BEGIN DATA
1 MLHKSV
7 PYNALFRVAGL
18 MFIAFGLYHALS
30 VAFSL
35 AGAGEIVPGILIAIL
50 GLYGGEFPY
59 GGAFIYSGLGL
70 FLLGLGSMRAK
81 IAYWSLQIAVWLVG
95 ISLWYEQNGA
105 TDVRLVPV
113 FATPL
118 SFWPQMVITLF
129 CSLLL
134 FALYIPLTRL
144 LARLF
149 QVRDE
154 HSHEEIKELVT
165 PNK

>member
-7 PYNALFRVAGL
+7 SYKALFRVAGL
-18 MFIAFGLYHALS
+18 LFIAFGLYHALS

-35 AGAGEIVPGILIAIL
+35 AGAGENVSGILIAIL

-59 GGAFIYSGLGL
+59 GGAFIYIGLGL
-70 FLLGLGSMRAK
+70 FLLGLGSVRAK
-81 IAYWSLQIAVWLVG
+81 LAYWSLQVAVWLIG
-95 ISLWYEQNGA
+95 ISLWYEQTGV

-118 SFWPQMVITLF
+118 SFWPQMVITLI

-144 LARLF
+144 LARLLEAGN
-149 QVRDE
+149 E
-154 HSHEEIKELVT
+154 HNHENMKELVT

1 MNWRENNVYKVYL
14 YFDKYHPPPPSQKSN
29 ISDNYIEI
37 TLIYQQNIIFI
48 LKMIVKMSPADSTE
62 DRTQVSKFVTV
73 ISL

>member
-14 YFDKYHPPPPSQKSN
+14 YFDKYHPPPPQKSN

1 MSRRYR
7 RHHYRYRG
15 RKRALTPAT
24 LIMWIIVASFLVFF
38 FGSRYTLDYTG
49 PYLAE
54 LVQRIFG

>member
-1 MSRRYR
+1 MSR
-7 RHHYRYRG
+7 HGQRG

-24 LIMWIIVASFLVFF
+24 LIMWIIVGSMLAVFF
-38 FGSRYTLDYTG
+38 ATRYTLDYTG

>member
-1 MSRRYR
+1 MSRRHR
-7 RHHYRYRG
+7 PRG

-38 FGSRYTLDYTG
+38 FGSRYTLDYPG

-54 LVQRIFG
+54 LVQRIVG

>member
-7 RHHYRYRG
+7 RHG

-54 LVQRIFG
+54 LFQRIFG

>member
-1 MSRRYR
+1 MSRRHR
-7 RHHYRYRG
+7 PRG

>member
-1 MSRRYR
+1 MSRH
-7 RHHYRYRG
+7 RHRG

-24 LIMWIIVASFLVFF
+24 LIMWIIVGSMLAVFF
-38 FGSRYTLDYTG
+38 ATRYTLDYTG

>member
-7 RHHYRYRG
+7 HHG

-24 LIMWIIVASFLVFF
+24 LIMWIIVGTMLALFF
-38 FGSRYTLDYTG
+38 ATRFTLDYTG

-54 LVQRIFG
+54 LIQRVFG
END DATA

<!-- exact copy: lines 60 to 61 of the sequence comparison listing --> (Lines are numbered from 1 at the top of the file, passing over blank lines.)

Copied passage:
>member
-1 MSRRYR